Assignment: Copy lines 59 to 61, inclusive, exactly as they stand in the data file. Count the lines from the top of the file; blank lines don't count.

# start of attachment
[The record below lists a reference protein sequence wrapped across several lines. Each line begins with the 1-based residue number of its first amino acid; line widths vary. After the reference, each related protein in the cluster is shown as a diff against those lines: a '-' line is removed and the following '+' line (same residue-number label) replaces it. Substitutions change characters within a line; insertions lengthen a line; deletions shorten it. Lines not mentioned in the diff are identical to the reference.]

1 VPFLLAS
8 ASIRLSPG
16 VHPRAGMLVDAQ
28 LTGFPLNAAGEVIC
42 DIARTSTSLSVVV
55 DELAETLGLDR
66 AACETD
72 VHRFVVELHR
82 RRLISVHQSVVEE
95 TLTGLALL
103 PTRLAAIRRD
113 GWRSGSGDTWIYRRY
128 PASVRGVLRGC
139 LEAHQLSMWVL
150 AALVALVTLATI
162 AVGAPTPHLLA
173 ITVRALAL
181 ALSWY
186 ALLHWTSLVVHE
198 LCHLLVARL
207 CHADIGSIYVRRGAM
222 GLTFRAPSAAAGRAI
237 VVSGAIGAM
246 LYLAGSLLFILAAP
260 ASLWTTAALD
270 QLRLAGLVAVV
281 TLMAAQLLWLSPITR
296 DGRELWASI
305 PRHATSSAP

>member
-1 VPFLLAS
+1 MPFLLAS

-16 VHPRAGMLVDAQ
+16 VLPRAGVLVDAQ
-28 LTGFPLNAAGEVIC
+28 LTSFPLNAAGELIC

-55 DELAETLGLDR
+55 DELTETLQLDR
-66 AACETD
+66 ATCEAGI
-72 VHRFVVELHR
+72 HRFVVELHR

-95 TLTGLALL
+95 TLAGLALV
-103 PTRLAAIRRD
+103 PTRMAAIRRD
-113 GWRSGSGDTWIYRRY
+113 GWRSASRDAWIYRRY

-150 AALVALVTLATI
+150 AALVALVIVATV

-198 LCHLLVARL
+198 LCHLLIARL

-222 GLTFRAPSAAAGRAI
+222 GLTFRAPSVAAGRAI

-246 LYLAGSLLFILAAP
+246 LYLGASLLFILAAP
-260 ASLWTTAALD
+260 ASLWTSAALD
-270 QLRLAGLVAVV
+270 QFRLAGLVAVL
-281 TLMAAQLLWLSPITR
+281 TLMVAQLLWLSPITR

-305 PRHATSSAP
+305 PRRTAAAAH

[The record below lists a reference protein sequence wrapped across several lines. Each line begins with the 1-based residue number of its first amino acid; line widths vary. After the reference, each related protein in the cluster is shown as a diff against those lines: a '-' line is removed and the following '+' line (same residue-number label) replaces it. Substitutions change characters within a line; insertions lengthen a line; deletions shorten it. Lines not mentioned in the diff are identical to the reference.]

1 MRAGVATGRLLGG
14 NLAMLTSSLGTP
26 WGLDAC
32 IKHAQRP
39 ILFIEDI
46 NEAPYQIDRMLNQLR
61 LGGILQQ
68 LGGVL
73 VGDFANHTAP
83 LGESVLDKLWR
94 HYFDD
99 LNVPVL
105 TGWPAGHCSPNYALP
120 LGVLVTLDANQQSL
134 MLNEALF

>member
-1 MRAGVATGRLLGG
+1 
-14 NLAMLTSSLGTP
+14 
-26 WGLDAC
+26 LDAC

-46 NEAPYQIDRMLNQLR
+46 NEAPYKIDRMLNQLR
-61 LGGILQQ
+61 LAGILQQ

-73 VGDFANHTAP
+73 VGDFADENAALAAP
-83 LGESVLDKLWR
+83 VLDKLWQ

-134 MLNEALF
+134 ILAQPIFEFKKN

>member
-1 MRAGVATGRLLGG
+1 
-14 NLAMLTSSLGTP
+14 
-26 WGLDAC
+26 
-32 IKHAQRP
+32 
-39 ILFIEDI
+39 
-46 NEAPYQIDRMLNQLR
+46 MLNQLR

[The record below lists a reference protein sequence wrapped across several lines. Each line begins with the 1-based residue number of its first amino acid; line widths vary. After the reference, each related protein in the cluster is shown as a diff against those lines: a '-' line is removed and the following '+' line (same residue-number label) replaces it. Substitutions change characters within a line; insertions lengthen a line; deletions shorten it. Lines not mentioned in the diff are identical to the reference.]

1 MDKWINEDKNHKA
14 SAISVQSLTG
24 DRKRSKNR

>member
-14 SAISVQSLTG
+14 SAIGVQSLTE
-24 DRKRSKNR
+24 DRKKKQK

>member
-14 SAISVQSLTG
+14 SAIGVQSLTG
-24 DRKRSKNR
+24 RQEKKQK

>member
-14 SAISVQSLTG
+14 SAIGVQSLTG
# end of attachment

+260 ASLWTSAALD
-270 QLRLAGLVAVV
+270 QFRLAGLVAVL